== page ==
The Brooklyn Museum Part II: Djuna Barnes, Romaine Brooks and so much more

I had a magnificent time at the Brooklyn Museum last Saturday afternoon. The Hide/Seek exhibit collected some really amazing art from many people I recognized like Mapplethorpe, Berenice Abbot, Catherine Opie, Georgia O’Keefe, Romaine Brooks (never saw her self-portrait in person before!) and Warhol but lots who I hadn’t encountered before.

So, the art got me jazzed and thinking about how we reveal what’s private in public ways but I was also—in an uncharacteristic twist because I hate being jostled–excited to see the rooms filled. Yep, lots of queers but also lots of non-queers, if you no what I mean.

It you can swing it before the 14th, I’d encourage you to go and bring a friend.

The Djuna Barnes exhibit was modest but fascinating both as a window into her but also newspapers in the nineteen teens. What an astounding difference in page layout, writing style, and subject matter from today’s newspapers.  So, if you’re a media geek like me, you’ll get a kick out of these faded tabloids filled with line drawings—and personality.

And because love is much, much more than roses and chocolates, I give you an excerpt from a novel by the late Taiwanese novelist Qiu Miaojin:

“Towards the end of class, someone passed a note from behind: Hey, can I talk to you after class? Shui-Ling. She had sought me out. I knew it would happen. Even if I had switched to a different section, she would have sought me out all the same. She, who hid in the crowd, who didn’t want anyone to see her behind her veil of averted eyes and aloofness. When I stepped forward, she came out, too. And she pointed and said, revealing a child’s wanton smile: “That’s the one I want.” And like a potted sunflower that had just been sold to a customer, I was taken away. There was no way to refuse. This, from a beautiful girl that I was already deeply, viscerally attracted to. Things were getting good. There she was, standing before me. She brushed the waves of her hair away from her face with a charm that was instantly etched across my heart like a tattoo in one painful scorch. Her feminine radiance was overpowering. I was about to get knocked out of the ring. It was clear that from that moment on, things would never be equal between us.”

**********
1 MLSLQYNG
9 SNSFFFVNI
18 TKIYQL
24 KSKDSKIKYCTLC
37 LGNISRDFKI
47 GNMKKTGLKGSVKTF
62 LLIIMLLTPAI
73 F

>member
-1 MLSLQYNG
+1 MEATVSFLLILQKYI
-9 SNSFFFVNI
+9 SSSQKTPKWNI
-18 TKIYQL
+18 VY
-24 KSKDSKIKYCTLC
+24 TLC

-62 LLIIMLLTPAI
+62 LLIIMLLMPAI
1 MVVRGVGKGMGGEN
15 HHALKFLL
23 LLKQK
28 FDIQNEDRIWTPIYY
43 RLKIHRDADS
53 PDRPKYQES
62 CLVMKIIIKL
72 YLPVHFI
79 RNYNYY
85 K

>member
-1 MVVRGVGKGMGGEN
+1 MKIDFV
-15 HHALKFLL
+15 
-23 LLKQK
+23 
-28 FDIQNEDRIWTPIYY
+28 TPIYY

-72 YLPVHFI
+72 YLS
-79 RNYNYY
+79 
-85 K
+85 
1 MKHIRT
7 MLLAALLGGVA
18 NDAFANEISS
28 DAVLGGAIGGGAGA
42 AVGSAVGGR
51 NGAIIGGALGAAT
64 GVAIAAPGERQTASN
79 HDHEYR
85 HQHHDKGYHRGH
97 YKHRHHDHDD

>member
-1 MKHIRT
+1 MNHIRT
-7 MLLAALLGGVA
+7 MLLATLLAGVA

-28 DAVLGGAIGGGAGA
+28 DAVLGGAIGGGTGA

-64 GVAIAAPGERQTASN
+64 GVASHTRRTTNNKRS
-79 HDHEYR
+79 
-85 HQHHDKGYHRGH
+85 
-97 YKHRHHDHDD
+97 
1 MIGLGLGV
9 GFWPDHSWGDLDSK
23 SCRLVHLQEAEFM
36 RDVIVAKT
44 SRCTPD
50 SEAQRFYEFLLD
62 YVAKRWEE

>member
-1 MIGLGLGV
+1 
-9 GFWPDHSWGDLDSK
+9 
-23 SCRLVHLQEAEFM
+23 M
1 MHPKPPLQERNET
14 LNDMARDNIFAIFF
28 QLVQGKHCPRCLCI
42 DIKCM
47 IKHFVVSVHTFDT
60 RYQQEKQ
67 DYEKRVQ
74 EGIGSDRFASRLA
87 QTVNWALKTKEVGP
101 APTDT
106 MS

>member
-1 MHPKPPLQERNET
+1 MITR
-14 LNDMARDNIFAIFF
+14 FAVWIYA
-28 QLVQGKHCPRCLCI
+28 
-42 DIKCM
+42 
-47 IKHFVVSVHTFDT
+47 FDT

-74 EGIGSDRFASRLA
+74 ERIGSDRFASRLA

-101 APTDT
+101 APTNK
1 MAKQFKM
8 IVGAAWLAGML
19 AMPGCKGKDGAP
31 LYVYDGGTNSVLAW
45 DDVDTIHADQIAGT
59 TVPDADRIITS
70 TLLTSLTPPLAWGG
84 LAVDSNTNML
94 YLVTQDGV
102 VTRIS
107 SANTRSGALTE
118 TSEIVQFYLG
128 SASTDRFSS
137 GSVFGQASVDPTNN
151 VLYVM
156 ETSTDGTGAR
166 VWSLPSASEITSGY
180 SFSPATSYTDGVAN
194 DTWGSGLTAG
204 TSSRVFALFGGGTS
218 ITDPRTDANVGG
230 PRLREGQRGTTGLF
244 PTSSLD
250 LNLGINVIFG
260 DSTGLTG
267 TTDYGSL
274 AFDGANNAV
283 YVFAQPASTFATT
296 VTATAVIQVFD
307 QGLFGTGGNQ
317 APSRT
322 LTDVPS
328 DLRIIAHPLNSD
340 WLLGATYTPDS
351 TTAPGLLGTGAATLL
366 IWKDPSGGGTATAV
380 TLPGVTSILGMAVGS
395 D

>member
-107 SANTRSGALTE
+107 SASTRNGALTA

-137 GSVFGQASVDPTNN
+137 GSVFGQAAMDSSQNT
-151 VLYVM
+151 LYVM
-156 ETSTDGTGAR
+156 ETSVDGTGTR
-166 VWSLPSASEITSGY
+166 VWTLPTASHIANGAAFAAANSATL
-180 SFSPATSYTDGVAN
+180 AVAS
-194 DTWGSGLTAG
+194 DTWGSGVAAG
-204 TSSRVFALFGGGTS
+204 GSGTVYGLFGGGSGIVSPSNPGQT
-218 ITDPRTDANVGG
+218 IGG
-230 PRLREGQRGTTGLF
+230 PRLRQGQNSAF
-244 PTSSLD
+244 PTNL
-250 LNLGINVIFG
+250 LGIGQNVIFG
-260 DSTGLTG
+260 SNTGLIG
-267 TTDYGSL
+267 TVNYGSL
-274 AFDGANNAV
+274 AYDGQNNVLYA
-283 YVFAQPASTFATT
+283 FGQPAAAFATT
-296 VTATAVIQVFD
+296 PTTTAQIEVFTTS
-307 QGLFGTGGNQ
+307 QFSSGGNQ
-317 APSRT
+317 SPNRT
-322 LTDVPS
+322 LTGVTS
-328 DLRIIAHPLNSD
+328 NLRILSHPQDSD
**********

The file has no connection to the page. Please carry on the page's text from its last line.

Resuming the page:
To read more….

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One Response to The Brooklyn Museum Part II: Djuna Barnes, Romaine Brooks and so much more

  1. Pingback: Link Round Up « The Lesbrary

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